Saturday, 7 May 2016

BY SIDNEY LUMET - Review By Greg Klymkiw - AllLumetAllaTime@TorontoJewishFilmFestival(TJFF 2016)

By Sidney Lumet (2015)
Dir. Nancy Buirski

Review By Greg Klymkiw

Though By Sidney Lumet might not have the Noah Baumbach and Jake Paltrow ultra-geek imprimatur at its helm like De Palma did, director Nancy Buirski holds her own quite artfully with an extended interview shot three years before its subject's death in 2011. She crafts a sterling documentary portrait of the late American master-filmmaker who gave the world Network, Dog Day Afternoon, The Verdict, Serpico, 12 Angry Men, The Hill, The Pawnbroker, Prince of the City, Daniel, Long Day's Journey Into Night and some 60+ other movie and television productions.

Like De Palma, By Sidney Lumet has only one voice. Buirski's terrific film is ALL Lumet, ALL the time and what a marvellous gift that she (and Lumet) have bestowed upon the world. And Lumet, like De Palma, talks straight to the camera.

Father and Son: Lives in the theatre
Fathers and Sons: Recurring theme in Lumet's Films

In a series of warmly lit and sumptuously, evocatively composed head and shoulders shots (accompanied by archival film, photos and film clips) he delivers fascinating biographical details of his life before the movies, a narrative of his family's involvement in Yiddish theatre in New York, Lumet's career as a successful child actor, his expulsion from the Actors' Studio after one day and then, a series of blow-by-blow reminiscences about many of his pictures.

There's no denying the appeal of Lumet's early days. His father, Baruch Lumet was a successful working actor in Yiddish theatre. Lumet recounts that his first exposure to William Shakespeare was in Yiddish. Baruch was lucky enough to land a radio drama which he wrote, directed and starred in (along with young Sidney and his Mother). The program was so popular that the $35 per week it paid was more than enough to allow the family to survive throughout the depression. Baruch even rented huge theatres and mounted live theatrical adaptations of his radio show which, more often than not, packed the house.

When Yiddish theatre began to dry up, Baruch introduced Sidney to a few leading lights on Broadway and he became one of the most successful child actors on New York's Great White Way, appearing in 14 Broadway shows including Sidney Kingsley's immortal "Dead End" (the precursor to a number of Bogart/Cagney gangster and juvenile delinquent pictures at Warner Bros as well as the long running comedy movie franchises of The Dead End Kids and The Bowery Boys).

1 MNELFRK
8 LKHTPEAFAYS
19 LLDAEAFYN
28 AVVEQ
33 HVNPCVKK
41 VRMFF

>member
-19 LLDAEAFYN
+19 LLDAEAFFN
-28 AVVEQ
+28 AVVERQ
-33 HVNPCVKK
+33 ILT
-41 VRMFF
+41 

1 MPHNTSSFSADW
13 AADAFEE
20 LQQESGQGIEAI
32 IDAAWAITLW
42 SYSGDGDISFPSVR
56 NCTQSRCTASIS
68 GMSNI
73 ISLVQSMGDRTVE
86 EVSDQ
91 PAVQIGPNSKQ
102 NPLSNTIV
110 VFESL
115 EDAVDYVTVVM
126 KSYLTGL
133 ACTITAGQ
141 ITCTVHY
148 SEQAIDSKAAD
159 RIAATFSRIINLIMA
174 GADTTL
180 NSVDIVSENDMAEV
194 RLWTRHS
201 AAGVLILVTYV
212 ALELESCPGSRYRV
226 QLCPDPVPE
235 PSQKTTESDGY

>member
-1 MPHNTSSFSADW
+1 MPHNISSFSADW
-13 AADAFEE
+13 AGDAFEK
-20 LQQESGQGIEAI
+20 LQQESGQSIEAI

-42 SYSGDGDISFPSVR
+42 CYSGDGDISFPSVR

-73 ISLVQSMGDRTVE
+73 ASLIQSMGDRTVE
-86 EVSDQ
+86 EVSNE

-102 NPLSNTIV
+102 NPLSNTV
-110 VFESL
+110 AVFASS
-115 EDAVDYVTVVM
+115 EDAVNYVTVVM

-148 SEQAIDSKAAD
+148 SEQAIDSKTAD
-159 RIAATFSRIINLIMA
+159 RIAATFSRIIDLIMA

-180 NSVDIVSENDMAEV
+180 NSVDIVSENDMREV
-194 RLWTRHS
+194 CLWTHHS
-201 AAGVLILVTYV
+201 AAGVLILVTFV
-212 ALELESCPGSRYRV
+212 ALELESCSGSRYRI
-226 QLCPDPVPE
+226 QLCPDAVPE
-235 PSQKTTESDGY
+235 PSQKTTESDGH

The film brilliantly follows Lumet's philosophies of both life and art - alternating between subtlety and on-pointedness when either approach is most necessary to the film's narrative and pedagogical journey. This is no mere anecdotal exploration of his life and work, but rather, a vitally practical one. The generous clips from his top-drawer pictures not only remind us of just how great a filmmaker Lumet was, but are always rooted in the narrative he provides, which Buirski and her creative team follow religiously, but with deft variations to never instil sameness to the proceedings.

Especially poignant are Lumet's memories of his father and their special relationship. These memories are hammered home with clips from Lumet's later films which dealt with father-son relationships like Long Day's Journey Into Night, Daniel, Running On Empty and Before The Devil Knows You're Dead.

Lumet and Fonda: To do the right thing. Or not.
Buirski wisely chooses to begin the film proper with the great scene from 12 Angry Men wherein a seemingly privileged, well-to-do all-White male jury quickly dispenses with their first vote in a murder trial in which a guilty verdict will bring an automatic death sentence to the accused, a young man from the deepest, darkest, dirtiest slums of New York. Only one man, Henry Fonda ('natch) adheres to the basic principles of the law and votes not guilty as he believes there is reasonable doubt. Buirski ends the clip on a haunting image of Fonda, with one of the eeriest half-smiles of benevolence any actor has ever had to deliver, which she freezes, then fades to black.

We then find ourselves on Sidney Lumet, deep in reflection. He begins to recount the horrific story about something he witnessed in a post-war Calcutta train station. A 12-year-old girl on the platform is dragged into a train compartment by a burly American G.I. Lumet is stunned by this and can't even believe it's just happened in plain view and ignored by the throngs.